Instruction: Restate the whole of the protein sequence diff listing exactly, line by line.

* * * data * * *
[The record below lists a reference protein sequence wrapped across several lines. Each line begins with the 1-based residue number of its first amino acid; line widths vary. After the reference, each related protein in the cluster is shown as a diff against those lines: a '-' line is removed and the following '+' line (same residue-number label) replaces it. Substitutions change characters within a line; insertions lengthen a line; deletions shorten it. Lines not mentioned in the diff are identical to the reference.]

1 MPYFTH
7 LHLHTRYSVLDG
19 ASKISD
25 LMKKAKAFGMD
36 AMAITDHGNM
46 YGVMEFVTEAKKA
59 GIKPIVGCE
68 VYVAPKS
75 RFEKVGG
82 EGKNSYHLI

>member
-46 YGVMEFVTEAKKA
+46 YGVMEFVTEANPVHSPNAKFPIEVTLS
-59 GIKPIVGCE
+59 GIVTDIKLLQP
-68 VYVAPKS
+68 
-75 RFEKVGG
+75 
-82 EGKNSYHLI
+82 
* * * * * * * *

[The record below lists a reference protein sequence wrapped across several lines. Each line begins with the 1-based residue number of its first amino acid; line widths vary. After the reference, each related protein in the cluster is shown as a diff against those lines: a '-' line is removed and the following '+' line (same residue-number label) replaces it. Substitutions change characters within a line; insertions lengthen a line; deletions shorten it. Lines not mentioned in the diff are identical to the reference.]

1 MPYFTH
7 LHLHTRYSVLDG
19 ASKISD
25 LMKKAKAFGMD
36 AMAITDHGNM
46 YGVMEFVTEAKKA
59 GIKPIVGCE
68 VYVAPKS
75 RFEKVGG
82 EGKNSYHLI

>member
-46 YGVMEFVTEAKKA
+46 YGVMEFVTEANPVHSPNAKFPIEVTLS
-59 GIKPIVGCE
+59 GIVTDIKLLQP
-68 VYVAPKS
+68 
-75 RFEKVGG
+75 
-82 EGKNSYHLI
+82 